Phonological variation in the repertoire of an Israeli-Palestinian city

Proceedings of The 6th International Academic Conference on Humanities and Social Sciences

Year: 2021


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Phonological variation in the repertoire of an Israeli-Palestinian city

Amani Jaber



This study investigated the sociolinguistic reflexes of phonological variation in the repertoire of Ṭaibeh* community. Changes in the local community repertoire were examined by age, gender and education for the effects of globalization, modernization, and Hebraization.

Furthermore, the study provides a better understanding of the sociolinguistic process of Israeli Palestinian speakers of Arabic in Ṭaibeh and the new varieties of Arabic. These changes were analyzed by three specific variables: age, gender, education. In addition, factors including: social class, economic status, group solidarity, traditions, and parental influence are discussed.

The study presents a research-based perspective on several sociolinguistic aspects of language varieties in a community experiencing major cultural change. Ṭaibeh is geographically closer to Hebrew speaking cities than other Arab cities and villages that have been studied ((Amara and Spolsky, 1995, 1996; Spolsky and Amara, 1997), Zalafa (Amara, 1986; Amara and Spolsky, 1986, 1991, 1994, 1995), Silwan (Abdeen, 2002), and Bethlehem (Amara, Spolsky & Tushyeh, 1999)) which intensifies the language contact between Arabic and Hebrew. The exposure to varied linguistic and social realities (including the influence of the internet and the social media) might reveal prominent differences in language maintenance and shift among interlocutors.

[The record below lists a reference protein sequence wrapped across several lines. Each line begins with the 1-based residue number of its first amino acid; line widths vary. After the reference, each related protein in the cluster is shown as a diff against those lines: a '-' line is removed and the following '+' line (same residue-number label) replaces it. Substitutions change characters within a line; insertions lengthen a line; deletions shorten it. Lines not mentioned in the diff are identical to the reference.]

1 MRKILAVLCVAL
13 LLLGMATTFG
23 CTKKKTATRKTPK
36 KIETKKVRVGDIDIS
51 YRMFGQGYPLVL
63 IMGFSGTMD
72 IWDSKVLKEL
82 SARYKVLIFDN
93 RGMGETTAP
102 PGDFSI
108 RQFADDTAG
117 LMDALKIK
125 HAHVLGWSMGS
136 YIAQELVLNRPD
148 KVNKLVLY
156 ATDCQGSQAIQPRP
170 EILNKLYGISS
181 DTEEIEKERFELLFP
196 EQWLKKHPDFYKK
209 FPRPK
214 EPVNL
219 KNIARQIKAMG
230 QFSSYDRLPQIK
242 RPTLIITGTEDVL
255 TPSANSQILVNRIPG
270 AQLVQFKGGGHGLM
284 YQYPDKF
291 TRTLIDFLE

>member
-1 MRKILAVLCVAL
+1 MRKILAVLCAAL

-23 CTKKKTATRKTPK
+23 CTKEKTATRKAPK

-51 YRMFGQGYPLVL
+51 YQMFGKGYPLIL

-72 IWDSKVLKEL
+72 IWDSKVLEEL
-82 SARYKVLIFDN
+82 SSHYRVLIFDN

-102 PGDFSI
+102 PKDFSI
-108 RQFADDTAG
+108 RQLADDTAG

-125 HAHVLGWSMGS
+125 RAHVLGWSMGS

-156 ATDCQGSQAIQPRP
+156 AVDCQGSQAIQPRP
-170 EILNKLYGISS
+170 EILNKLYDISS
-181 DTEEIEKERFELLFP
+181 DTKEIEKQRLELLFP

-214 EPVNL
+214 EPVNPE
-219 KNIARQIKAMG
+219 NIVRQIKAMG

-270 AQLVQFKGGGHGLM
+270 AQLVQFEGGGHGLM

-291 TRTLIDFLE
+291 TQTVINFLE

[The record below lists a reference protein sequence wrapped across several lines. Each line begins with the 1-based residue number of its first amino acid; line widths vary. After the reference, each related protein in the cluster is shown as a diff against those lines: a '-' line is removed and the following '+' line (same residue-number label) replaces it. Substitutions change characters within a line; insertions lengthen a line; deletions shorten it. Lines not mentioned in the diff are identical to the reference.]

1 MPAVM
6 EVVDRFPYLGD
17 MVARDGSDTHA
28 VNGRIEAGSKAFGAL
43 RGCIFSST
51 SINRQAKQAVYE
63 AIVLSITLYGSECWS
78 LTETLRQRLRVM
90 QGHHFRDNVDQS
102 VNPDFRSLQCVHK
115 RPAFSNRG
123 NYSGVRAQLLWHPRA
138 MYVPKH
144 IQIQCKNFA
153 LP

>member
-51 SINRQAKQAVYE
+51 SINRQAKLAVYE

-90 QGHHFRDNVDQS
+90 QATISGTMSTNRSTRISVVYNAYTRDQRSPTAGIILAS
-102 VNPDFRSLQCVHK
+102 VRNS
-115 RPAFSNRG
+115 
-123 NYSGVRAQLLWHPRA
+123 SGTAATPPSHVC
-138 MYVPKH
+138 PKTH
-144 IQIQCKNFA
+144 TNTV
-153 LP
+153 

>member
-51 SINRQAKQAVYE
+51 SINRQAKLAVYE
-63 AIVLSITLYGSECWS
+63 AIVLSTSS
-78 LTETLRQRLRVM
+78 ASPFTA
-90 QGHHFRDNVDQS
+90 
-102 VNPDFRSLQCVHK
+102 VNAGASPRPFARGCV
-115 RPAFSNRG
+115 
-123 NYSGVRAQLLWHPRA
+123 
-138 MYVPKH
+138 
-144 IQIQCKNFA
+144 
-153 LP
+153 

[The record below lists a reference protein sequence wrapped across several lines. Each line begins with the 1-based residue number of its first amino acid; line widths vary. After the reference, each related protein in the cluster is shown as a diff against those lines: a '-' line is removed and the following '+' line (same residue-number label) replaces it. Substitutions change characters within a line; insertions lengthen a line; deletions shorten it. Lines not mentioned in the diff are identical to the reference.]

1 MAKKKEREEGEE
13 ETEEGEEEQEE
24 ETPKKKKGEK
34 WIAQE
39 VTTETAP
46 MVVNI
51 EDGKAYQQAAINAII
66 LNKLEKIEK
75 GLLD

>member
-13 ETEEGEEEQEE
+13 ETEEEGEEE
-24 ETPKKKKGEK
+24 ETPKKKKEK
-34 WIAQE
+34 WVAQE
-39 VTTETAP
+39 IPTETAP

Before the establishment of the State of Israel, Ṭaibeh was a village and the center of trade and education for Arabs of the area. Consequently, there was a considerable contact between the foreign and local repertoires, including exposure to foreign languages. In the past, Ṭaibeh was the place of much political activity. The social and economic context of Ṭaibeh allowed many Arabs from other places to visit and interact with the local citizens. The interface between the local citizenry and the outsiders both Arab and Israeli are analyzed in this study by the following variables: age, gender, and education and supported by specific examples of native Arabic speakers of Ṭaibeh.

keywords: phonological variation, repertoire, bilinguals.